An August 1994
meeting adopted a new rule that no element could be named after a living person. Since
both Albert Einstein and Enrico Fermi had been alive when they had had element names
proposed in their honour, this move was a ploy to take the very much alive Glenn Seaborg's
name off element 106 so that that element could then be renamed rutherfordium. This left
element 104 open to be be renamed dubnium. Confusion reigned. Elements 104 to 109 were to
be named but international arguments continued over most of these. As I had already set an
exam question for 1994 based on element 104 being named rutherfordium I supported the
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In 1997 a final
compromise was reached and all phases of naming were passed. 104 rutherfordium (Rf), 105
dubnium (Db), 106 seaborgium (Sg), 107 bohrium (Bh), 108 hassium (Hs) and 109 meitnerium
(Mt). There are still problems. Bohrium, rather than the proposed nielsbohrium, has the
same name as the element boron (borii) in both Russian and German. And the American group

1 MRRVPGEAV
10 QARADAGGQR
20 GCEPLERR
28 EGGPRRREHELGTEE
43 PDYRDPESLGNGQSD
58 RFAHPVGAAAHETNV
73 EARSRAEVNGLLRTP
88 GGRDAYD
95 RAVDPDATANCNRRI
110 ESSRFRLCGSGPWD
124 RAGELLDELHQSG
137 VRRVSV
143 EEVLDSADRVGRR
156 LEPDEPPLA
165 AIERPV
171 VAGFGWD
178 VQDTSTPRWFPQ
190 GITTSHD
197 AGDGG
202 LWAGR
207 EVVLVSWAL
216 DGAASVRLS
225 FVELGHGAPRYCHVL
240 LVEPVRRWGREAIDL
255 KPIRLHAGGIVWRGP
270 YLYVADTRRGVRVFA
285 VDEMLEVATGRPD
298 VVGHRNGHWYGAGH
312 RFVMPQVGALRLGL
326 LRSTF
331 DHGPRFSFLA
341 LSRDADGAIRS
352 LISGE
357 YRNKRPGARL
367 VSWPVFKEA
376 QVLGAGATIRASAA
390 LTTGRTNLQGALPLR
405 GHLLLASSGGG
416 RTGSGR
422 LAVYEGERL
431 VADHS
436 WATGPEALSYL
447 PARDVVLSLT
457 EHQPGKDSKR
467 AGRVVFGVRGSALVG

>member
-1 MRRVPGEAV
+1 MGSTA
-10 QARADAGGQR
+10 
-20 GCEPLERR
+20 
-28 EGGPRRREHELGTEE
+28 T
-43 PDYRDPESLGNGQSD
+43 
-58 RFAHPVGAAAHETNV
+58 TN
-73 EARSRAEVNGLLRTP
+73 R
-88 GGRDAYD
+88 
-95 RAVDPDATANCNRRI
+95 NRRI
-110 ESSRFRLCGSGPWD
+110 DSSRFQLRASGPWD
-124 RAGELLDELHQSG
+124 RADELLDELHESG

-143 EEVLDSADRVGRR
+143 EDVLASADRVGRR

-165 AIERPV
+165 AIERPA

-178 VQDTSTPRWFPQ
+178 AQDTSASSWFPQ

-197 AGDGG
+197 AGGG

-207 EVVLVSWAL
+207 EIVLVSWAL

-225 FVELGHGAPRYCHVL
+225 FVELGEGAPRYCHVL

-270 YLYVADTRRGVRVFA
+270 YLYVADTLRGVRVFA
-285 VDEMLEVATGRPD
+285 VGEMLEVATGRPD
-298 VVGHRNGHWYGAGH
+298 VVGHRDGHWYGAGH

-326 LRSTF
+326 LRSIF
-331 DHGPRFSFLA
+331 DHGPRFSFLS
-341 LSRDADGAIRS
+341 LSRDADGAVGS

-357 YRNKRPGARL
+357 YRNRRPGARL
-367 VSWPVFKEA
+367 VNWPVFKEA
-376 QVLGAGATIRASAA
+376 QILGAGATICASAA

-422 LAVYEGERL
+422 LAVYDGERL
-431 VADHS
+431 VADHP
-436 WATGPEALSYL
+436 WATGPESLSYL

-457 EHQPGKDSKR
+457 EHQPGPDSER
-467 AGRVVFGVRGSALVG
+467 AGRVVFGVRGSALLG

probably wont, in practice, accept dubnium in place of hahnium which they had proposed in
honour of Otto Hahn.
It is significant that both Niels Bohr and Otto Hahn first became internationally famous
while working with Ernest Rutherford.
The suggestion has
been made that future names be picked jointly by the Americans, the Germans and the
Russians who work in the field. When the other two groups have repeated the work the
discoverer will be asked to suggest a name which is satisfactory to all three. Only then
will it go to the formal naming committee.
The naming of